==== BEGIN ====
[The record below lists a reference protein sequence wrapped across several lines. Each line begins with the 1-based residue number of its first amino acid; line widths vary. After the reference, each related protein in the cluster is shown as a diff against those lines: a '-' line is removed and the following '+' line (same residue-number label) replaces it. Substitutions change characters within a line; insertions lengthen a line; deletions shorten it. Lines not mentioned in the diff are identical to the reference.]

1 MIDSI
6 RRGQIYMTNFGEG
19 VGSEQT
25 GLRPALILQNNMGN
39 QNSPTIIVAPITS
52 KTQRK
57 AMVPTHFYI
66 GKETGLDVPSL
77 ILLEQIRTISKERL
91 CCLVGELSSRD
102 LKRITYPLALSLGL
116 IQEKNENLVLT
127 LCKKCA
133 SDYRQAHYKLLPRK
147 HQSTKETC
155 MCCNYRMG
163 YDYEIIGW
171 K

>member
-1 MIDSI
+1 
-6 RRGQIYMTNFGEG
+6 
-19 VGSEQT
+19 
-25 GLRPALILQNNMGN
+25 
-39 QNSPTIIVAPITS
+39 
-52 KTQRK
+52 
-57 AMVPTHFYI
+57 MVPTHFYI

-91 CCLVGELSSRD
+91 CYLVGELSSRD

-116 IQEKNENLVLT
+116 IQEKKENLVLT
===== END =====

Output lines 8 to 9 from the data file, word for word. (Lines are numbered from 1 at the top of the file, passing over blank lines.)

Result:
57 AMVPTHFYI
66 GKETGLDVPSL